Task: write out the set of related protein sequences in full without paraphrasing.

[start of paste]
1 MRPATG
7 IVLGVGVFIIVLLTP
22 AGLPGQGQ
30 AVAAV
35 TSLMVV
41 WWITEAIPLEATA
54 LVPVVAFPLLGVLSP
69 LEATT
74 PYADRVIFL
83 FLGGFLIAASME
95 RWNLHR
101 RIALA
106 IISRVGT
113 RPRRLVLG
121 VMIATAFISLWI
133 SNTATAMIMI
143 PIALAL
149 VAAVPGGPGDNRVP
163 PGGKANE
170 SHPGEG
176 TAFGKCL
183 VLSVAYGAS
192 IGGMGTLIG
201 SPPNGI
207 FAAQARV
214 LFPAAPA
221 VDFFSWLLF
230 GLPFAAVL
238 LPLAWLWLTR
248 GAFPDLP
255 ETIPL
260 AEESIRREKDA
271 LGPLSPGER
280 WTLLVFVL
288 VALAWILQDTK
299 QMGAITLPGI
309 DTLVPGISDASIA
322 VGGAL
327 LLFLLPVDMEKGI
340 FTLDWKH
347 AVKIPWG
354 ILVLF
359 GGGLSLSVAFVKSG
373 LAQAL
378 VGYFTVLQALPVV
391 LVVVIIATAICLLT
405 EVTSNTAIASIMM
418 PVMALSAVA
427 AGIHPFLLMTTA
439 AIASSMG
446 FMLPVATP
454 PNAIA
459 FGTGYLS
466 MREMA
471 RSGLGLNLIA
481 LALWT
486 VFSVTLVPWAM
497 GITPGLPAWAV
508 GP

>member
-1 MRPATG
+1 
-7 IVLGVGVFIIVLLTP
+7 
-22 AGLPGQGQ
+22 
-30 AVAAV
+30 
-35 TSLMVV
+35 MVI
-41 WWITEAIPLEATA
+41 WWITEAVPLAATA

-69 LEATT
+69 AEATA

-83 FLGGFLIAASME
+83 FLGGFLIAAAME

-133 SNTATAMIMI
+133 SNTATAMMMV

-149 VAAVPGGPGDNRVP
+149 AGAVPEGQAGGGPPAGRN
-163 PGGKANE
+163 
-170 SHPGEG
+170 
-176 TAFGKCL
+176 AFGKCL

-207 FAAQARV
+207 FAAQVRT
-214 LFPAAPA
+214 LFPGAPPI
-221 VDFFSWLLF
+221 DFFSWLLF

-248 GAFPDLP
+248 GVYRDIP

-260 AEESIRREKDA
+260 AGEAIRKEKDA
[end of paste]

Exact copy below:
1 MRPATG
7 IVLGVGVFIIVLLTP
22 AGLPGQGQ
30 AVAAV
35 TSLMVV
41 WWITEAIPLEATA
54 LVPVVAFPLLGVLSP
69 LEATT
74 PYADRVIFL
83 FLGGFLIAASME
95 RWNLHR
101 RIALA
106 IISRVGT
113 RPRRLVLG
121 VMIATAFISLWI
133 SNTATAMIMI
143 PIALAL
149 VAAVPGGPGDNRVP
163 PGGKANE
170 SHPGEG
176 TAFGKCL
183 VLSVAYGAS
192 IGGMGTLIG
201 SPPNGI
207 FAAQARV
214 LFPAAPA
221 VDFFSWLLF
230 GLPFAAVL
238 LPLAWLWLTR
248 GAFPDLP
255 ETIPL
260 AEESIRREKDA
271 LGPLSPGER
280 WTLLVFVL
288 VALAWILQDTK
299 QMGAITLPGI
309 DTLVPGISDASIA
322 VGGAL
327 LLFLLPVDMEKGI
340 FTLDWKH
347 AVKIPWG
354 ILVLF
359 GGGLSLSVAFVKSG
373 LAQAL
378 VGYFTVLQALPVV
391 LVVVIIATAICLLT
405 EVTSNTAIASIMM
418 PVMALSAVA
427 AGIHPFLLMTTA
439 AIASSMG
446 FMLPVATP
454 PNAIA
459 FGTGYLS
466 MREMA
471 RSGLGLNLIA
481 LALWT
486 VFSVTLVPWAM
497 GITPGLPAWAV
508 GP

>member
-1 MRPATG
+1 
-7 IVLGVGVFIIVLLTP
+7 
-22 AGLPGQGQ
+22 
-30 AVAAV
+30 
-35 TSLMVV
+35 MVI
-41 WWITEAIPLEATA
+41 WWITEAVPLAATA

-69 LEATT
+69 AEATA

-83 FLGGFLIAASME
+83 FLGGFLIAAAME

-133 SNTATAMIMI
+133 SNTATAMMMV

-149 VAAVPGGPGDNRVP
+149 AGAVPEGQAGGGPPAGRN
-163 PGGKANE
+163 
-170 SHPGEG
+170 
-176 TAFGKCL
+176 AFGKCL

-207 FAAQARV
+207 FAAQVRT
-214 LFPAAPA
+214 LFPGAPPI
-221 VDFFSWLLF
+221 DFFSWLLF

-248 GAFPDLP
+248 GVYRDIP

-260 AEESIRREKDA
+260 AGEAIRKEKDA